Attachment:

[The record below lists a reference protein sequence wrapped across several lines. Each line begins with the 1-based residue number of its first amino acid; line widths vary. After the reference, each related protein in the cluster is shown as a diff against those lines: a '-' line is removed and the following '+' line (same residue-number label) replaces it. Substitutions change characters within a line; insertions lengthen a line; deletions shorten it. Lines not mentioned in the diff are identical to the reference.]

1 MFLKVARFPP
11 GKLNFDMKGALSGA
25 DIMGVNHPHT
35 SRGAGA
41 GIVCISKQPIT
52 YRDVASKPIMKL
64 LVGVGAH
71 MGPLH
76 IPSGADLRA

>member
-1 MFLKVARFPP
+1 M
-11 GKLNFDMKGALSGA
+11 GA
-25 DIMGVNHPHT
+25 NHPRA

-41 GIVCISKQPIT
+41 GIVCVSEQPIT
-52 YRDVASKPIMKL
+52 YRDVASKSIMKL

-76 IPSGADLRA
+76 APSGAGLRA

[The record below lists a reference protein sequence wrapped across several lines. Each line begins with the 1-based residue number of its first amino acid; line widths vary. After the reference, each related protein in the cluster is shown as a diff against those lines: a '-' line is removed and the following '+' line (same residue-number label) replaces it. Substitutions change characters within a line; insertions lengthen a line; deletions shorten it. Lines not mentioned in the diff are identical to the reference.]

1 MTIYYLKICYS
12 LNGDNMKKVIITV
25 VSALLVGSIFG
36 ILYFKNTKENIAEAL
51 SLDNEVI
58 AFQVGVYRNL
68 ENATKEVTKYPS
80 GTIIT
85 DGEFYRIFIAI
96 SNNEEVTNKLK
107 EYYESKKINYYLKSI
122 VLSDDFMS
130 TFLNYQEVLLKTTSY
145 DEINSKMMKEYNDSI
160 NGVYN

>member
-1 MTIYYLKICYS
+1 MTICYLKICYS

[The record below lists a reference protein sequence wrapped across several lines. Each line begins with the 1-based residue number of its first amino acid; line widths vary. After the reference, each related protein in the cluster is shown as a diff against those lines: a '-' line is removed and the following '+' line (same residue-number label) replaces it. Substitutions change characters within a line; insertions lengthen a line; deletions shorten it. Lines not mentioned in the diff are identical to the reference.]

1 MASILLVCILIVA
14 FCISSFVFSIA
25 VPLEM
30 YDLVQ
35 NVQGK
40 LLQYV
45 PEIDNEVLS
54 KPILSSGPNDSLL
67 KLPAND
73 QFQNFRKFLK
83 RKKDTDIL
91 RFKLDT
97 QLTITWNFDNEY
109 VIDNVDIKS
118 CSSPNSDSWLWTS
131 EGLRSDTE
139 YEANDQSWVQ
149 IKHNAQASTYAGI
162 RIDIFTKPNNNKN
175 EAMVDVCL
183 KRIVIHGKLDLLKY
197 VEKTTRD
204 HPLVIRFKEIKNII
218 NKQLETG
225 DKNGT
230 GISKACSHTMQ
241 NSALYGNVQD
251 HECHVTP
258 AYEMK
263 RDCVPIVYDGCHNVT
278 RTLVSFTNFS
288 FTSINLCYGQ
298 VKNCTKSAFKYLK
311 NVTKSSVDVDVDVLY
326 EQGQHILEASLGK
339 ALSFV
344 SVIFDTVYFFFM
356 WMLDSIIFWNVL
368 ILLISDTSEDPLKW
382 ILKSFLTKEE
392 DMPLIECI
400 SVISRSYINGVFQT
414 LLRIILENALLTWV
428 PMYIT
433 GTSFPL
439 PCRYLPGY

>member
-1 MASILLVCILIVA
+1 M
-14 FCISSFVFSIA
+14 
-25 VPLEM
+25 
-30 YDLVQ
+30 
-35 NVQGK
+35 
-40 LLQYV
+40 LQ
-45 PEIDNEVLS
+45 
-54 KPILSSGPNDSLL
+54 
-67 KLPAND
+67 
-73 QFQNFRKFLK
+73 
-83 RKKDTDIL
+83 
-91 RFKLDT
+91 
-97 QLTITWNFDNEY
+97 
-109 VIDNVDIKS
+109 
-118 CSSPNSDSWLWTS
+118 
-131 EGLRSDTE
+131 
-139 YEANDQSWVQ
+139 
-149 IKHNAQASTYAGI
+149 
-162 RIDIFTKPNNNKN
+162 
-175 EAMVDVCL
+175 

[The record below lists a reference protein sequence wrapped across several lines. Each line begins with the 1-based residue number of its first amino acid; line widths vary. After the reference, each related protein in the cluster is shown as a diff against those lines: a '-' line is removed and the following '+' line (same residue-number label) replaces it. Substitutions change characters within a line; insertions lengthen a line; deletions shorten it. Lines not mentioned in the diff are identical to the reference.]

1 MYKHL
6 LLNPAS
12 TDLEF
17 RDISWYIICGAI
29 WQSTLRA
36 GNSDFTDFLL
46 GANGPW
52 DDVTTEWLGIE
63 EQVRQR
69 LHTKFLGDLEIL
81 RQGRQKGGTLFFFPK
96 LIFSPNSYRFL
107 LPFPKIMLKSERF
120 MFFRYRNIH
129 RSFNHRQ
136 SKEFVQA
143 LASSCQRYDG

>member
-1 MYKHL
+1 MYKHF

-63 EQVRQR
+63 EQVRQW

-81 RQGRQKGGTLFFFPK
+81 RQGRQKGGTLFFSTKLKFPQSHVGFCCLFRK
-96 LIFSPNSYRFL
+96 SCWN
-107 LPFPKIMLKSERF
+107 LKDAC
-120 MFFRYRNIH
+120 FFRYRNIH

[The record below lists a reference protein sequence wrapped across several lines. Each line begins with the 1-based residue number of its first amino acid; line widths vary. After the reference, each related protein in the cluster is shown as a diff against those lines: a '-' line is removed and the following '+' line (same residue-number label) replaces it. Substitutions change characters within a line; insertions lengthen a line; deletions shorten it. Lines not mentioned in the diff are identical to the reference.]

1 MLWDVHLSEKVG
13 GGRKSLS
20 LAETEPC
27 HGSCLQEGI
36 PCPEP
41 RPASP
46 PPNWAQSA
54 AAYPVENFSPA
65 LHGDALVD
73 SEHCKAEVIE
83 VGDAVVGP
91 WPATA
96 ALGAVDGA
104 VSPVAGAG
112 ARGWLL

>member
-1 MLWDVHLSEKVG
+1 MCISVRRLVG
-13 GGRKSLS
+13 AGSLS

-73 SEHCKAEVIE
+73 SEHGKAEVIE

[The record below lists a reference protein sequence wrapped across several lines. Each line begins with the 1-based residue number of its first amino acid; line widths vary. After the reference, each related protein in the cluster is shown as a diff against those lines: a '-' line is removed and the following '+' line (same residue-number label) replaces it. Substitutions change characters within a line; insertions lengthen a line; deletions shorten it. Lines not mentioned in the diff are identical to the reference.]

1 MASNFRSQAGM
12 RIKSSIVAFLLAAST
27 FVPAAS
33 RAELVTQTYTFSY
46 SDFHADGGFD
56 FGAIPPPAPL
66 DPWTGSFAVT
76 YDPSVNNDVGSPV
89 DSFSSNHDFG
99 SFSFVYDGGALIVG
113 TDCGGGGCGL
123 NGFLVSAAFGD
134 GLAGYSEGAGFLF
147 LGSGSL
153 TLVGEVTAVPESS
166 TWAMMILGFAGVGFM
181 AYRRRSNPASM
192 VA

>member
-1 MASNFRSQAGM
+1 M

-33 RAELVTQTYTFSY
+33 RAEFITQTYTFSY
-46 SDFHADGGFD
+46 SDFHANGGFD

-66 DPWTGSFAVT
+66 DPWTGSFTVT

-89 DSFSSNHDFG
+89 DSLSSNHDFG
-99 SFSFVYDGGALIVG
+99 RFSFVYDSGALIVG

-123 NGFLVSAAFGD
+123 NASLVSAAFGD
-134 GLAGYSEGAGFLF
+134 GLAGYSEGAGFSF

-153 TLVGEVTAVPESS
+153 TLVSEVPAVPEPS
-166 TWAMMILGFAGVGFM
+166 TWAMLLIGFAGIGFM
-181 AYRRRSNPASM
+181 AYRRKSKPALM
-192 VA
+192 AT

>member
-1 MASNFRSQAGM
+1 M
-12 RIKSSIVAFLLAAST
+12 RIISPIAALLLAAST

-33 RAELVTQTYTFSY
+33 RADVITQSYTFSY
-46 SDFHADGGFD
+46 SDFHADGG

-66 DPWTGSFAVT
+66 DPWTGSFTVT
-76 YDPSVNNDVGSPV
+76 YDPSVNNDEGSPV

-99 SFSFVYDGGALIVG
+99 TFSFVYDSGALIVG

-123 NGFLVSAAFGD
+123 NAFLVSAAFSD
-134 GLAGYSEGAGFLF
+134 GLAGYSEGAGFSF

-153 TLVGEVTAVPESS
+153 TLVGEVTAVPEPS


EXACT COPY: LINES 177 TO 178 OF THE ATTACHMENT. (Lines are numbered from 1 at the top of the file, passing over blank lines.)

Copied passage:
112 ARGWLL

>member